Color-depositing shampoos are our favorite little time-savers. They do double-duty, acting as shampoos to clean the hair while also infusing each strand with some pigment. They come in all kinds of colors and with all kinds of different formulas.
In this guide, we will give all the important information you’ll need to know when shopping and using a color-depositing shampoo. We’ll explain exactly what a color-depositing shampoo is, as well as the different kinds of formulas. Then, we’ll give out top tips for how you should use a color-depositing shampoo, as well as how often.
In this article:
- What Is a Color-Depositing Shampoo?
- The Main Types of Color-Depositing Shampoo
- How to Use Color-Depositing Shampoo
- How Often to Use a Color-Depositing Shampoo?
If you can’t glean from the name, a color-depositing shampoo is a shampoo that can deposit color into your hair. In other words, it’s a unique shampoo formula that’s imbued with pigment. When you wash your hair with it, it also deposits some of that pigment into the hair, helping to dye or tint it, depending on the formula. There are also color-depositing conditioners that should be accompanied to condition your hair and make the toning process more efficient.
Color-depositing shampoos can’t lighten or totally dye the hair. Instead, they just deposit the color into it. This means that if your hair is naturally dark, a color-depositing shampoo won’t make much of a difference. On the other hand, hair that has already been bleached or dyed is more porous, so colors, even from shampoo formulas, can penetrate inside and transform it from within.
There are three main categories of color-depositing shampoos. They’re all great, so it’s just a matter of which one will work best for your hair.
The most dramatic of the bunch are the shampoos that can actively color your hair. Their formulas are strongly pigmented, so they’re just a step or two below a typical semi-permanent dye.
They can be used in a few different ways: they can be used as a regular shampoo to keep dyed hair looking fresh. You can also use them on pre-lightened hair, and after a few washes, they’ll slowly and progressively dye the hair. Finally, you can use them as you would a semi-permanent dye to totally change your hair color.
They’re usually sulfate-free, which means that they’re not the best at cleansing the hair, but they can be left on for a while to give a stronger color.
Next, there are color-enhancing shampoos! These shampoos deposit enough color in the hair to keep it looking fine and fresh, but they’re usually not pigmented enough to dye the hair on their own. They usually have stronger cleansing formulas, either with or without sulfates, so they can be used regularly to clean the hair and give it a small color boost. If your hair is already dyed or you’re trying to keep your natural hair color from fading because of sun exposure, they’re a fabulous, easy-to-use choice.
Finally, there are toning shampoos. They’re tinted with a color that’s meant to neutralize rather than totally change the hair color. Purple shampoos are a famous part of this category since they help to remove yellow tones from blonde hair to get it looking ashier or more platinum.
Toning shampoos also come in blue to counter brassy tones or in green to counter red tones. They don’t dye the hair the way a purple or blue coloring shampoo would, but instead, they deposit just enough color to neutralize and enhance.
Using a color-depositing shampoo is not too different from using normal shampoo, although we still have a few tips to keep your experience more pleasant.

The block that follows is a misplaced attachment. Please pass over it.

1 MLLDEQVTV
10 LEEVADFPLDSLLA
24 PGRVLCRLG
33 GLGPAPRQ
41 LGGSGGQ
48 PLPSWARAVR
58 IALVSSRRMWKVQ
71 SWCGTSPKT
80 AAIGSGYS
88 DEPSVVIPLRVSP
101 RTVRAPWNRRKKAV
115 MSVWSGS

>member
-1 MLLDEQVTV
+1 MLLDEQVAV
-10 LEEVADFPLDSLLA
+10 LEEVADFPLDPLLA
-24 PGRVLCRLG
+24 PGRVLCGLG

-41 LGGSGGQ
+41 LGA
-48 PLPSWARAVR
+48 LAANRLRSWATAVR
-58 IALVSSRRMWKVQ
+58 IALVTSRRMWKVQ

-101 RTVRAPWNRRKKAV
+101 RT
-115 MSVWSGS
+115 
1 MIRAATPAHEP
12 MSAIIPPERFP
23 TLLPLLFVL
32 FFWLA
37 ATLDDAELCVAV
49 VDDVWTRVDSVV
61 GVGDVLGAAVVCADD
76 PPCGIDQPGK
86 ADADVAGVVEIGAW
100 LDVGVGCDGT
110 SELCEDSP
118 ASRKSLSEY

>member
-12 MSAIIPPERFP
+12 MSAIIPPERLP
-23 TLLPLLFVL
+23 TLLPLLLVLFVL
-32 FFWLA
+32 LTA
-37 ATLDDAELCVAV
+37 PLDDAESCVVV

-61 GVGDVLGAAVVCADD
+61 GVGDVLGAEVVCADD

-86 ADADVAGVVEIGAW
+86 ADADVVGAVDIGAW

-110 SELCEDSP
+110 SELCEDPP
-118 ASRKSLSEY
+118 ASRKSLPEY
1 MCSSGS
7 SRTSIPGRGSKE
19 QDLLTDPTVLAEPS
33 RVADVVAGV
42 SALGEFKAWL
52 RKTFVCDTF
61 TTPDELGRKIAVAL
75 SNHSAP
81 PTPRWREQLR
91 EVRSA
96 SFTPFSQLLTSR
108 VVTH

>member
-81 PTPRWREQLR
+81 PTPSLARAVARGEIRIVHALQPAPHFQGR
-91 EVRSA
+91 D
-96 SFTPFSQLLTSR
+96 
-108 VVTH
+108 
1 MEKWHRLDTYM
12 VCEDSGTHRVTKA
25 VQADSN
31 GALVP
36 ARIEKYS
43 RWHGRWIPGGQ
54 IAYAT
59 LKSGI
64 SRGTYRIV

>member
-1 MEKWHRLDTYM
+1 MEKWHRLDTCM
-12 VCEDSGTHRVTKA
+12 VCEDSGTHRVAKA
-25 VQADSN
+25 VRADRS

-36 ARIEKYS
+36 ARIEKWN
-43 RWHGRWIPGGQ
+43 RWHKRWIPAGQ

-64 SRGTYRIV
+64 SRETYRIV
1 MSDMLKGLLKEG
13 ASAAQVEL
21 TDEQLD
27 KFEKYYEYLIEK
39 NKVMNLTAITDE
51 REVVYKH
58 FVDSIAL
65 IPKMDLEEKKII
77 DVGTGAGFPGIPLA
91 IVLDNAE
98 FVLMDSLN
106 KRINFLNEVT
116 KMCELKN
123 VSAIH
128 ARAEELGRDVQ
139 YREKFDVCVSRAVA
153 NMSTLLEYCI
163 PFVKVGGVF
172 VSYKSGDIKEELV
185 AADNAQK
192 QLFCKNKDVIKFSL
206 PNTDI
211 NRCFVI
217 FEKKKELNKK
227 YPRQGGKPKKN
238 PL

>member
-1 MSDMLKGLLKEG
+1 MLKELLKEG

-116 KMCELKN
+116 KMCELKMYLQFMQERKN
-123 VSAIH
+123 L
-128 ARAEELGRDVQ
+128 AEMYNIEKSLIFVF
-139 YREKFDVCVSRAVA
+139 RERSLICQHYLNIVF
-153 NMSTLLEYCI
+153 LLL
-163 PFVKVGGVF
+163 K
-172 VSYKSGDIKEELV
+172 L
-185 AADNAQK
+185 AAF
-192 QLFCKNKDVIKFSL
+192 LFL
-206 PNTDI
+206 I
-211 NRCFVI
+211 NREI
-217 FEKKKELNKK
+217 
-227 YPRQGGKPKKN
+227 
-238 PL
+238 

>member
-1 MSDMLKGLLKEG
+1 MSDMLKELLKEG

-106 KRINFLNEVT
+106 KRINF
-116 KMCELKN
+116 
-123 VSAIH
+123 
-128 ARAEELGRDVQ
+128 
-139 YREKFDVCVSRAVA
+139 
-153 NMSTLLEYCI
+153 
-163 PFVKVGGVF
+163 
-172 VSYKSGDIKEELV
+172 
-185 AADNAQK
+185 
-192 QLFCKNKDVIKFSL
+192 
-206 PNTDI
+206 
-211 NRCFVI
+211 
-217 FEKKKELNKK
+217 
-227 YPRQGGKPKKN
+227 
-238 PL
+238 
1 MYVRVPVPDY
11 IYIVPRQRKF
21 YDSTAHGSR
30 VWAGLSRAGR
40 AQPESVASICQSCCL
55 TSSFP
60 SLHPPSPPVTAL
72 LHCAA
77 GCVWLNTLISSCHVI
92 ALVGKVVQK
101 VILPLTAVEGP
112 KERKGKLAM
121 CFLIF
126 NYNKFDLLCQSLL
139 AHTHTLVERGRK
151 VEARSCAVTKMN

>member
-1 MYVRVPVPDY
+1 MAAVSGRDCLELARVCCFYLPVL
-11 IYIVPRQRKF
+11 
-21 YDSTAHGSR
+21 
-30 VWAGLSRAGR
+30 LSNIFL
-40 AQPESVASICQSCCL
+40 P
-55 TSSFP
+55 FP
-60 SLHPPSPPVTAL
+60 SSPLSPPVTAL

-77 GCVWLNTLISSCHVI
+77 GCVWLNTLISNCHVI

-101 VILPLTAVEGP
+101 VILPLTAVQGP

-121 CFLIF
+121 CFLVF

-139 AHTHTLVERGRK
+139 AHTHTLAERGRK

When you just need to reinforce your color lightly or to keep away unwanted tones, a quick wash is enough. If your shampoo is very pigmented, you might want to do all of this with gloves on to avoid staining your hands.
- In the shower, set the water to a lukewarm temperature since hot water is quite damaging to the hair.
- Next, wet your hair thoroughly, and then squeeze out the excess water.
- Pump out about a quarter-sized amount of color-depositing shampoo in the palm of your hand.
- Bring the shampoo to your hair, and massage it to work it into a lather. Make sure all of your hair gets massaged and covered with foam.
- Depending on the formula and the level of color boost you need, consider leaving the shampoo to soak into your hair for 3-5 minutes.
- Finally, rinse your hair to get rid of the shampoo residue and apply hair conditioner or a reparative hair mask.
- If there is any color residue in your shower or bathtub, make sure to rinse it away thoroughly and wipe away any stains with a sponge. If you leave it on a white tile for too long, it may stain.
Some color-depositing shampoos work beautifully as light, semi-permanent dyes. If you want such dramatic results, here’s how to use them.
- Start out with dry hair.
- Make sure to wear clothes that you don’t mind staining.
- Pump out a generous amount of color shampoo in your hand (wear gloves if your shampoo is likely to stain).
- Apply the shampoo to your hair, section by section.
- Massage it into each section of hair to ensure each strand is coated from all sides.
- Leave the shampoo in your hair for 5 minutes for a subtler tint and up to 30 minutes for dramatic color.
- Finally, hop in the shower and rinse out the shampoo.
- Follow it up with conditioner, and voila! Enjoy your new hair color.
Ideally, you should use a color shampoo between once to a few times a week, depending on the formula and your hair type. The subtle color-enhancing formulas can be used more often, especially if the shampoo is sulfate-free and non-drying or if your hair is naturally oily and needs that deep cleansing.
On the other hand, the more pigmented color-depositing shampoos often give the hair enough of a color boost that using them just once a week is enough, while the rest of the time, you can use a gentle, sulfate-free cleansing shampoo.
Photos via @aquinomara, @hieucow